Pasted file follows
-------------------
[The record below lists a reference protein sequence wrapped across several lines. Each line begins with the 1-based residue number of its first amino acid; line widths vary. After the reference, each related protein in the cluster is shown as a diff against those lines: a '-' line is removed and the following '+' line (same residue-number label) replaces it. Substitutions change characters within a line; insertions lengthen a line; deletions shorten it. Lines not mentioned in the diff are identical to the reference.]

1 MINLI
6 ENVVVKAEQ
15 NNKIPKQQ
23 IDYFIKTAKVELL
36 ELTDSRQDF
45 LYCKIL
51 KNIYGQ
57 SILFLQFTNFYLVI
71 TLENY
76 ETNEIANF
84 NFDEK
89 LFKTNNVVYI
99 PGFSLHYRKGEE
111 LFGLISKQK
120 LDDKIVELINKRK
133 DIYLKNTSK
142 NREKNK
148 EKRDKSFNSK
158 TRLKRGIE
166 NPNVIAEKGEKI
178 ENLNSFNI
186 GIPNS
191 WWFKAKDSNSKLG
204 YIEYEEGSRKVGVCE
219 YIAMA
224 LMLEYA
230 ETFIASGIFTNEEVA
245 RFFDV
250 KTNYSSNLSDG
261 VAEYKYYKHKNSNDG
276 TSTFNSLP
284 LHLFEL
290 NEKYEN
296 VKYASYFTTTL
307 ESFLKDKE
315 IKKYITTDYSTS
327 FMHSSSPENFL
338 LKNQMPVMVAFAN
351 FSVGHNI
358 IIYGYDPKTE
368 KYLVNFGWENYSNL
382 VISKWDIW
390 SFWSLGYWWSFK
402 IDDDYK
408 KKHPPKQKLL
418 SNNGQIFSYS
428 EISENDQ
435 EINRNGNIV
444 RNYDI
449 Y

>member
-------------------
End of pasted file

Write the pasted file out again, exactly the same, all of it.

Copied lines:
[The record below lists a reference protein sequence wrapped across several lines. Each line begins with the 1-based residue number of its first amino acid; line widths vary. After the reference, each related protein in the cluster is shown as a diff against those lines: a '-' line is removed and the following '+' line (same residue-number label) replaces it. Substitutions change characters within a line; insertions lengthen a line; deletions shorten it. Lines not mentioned in the diff are identical to the reference.]

1 MINLI
6 ENVVVKAEQ
15 NNKIPKQQ
23 IDYFIKTAKVELL
36 ELTDSRQDF
45 LYCKIL
51 KNIYGQ
57 SILFLQFTNFYLVI
71 TLENY
76 ETNEIANF
84 NFDEK
89 LFKTNNVVYI
99 PGFSLHYRKGEE
111 LFGLISKQK
120 LDDKIVELINKRK
133 DIYLKNTSK
142 NREKNK
148 EKRDKSFNSK
158 TRLKRGIE
166 NPNVIAEKGEKI
178 ENLNSFNI
186 GIPNS
191 WWFKAKDSNSKLG
204 YIEYEEGSRKVGVCE
219 YIAMA
224 LMLEYA
230 ETFIASGIFTNEEVA
245 RFFDV
250 KTNYSSNLSDG
261 VAEYKYYKHKNSNDG
276 TSTFNSLP
284 LHLFEL
290 NEKYEN
296 VKYASYFTTTL
307 ESFLKDKE
315 IKKYITTDYSTS
327 FMHSSSPENFL
338 LKNQMPVMVAFAN
351 FSVGHNI
358 IIYGYDPKTE
368 KYLVNFGWENYSNL
382 VISKWDIW
390 SFWSLGYWWSFK
402 IDDDYK
408 KKHPPKQKLL
418 SNNGQIFSYS
428 EISENDQ
435 EINRNGNIV
444 RNYDI
449 Y

>member